ARC Discovery Grant Winners

December 7, 2018

OFFshore ITRH Chief Investigators Mark Randolph and Yinghui Tian were both recently awarded ARC Discovery Grants for projects within the field of Geotechnical Engineering.

The ARC Discovery Grant scheme encourages high-quality research and training by individuals and teams.  It aims to enhance international collaboration in research while expanding Australia’s knowledge base and research capability.

Over the next three years, Mark Randolph and a team of UWA research members will be looking at solutions for rapid penetration into sand for offshore energy installations.

The aim of the project is to develop a fundamental understanding of the response of saturated sand in seabeds during rapid penetration by offshore site investigation tools and during foundation construction. Innovative physical and advanced numerical modelling techniques will be used to quantify the significant increase in sand resistance caused by rapid penetration, enabling reliable design and reducing the risk of material failure associated with the high impact forces.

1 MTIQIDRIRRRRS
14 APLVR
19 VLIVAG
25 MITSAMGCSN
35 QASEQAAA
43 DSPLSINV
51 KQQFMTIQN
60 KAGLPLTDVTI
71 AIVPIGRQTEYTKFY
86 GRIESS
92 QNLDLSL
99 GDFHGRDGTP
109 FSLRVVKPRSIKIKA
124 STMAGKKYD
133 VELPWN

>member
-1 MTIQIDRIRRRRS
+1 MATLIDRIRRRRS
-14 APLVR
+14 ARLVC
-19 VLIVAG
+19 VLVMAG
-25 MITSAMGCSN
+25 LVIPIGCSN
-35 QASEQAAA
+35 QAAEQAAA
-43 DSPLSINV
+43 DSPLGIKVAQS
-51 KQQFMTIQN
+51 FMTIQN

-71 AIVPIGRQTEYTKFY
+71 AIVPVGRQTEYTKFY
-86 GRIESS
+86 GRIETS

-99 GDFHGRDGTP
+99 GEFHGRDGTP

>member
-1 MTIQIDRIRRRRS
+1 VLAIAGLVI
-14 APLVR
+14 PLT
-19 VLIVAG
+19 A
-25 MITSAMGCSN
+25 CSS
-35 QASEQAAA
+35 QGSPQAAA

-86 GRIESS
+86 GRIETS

Expected outcomes of the project include a conceptual framework and scientific-based design tool to predict the geotechnical performance of offshore installations. The research will provide the necessary scientific advances to install, moor and service offshore wind and wave energy devices more economically and efficiently.

As lead investigator, Yinghui Tian’s ARC Discovery grant will focus on investigating the process of lifting objects off the seabed.  Understanding this process will provide the scientific basis for a variety of offshore applications such as oil and gas decommissioning, marine salvage, and securing foundations under extreme storms.

The project expects to advance the understanding of soil-fluid-structure interactions by using innovative high-speed photography observations and advanced numerical analyses.

Expected outcomes will include a numerical tool to predict the soil breakout process which is verified against a high quality experimental database. This will allow Australia’s engineers to predict lift procedures more accurately which will contribute to safer operations in Australian waters and promote the economic harnessing of ocean resources.

Congratulations go out to Mark and Tian. 2019 will no doubt be a busy year!

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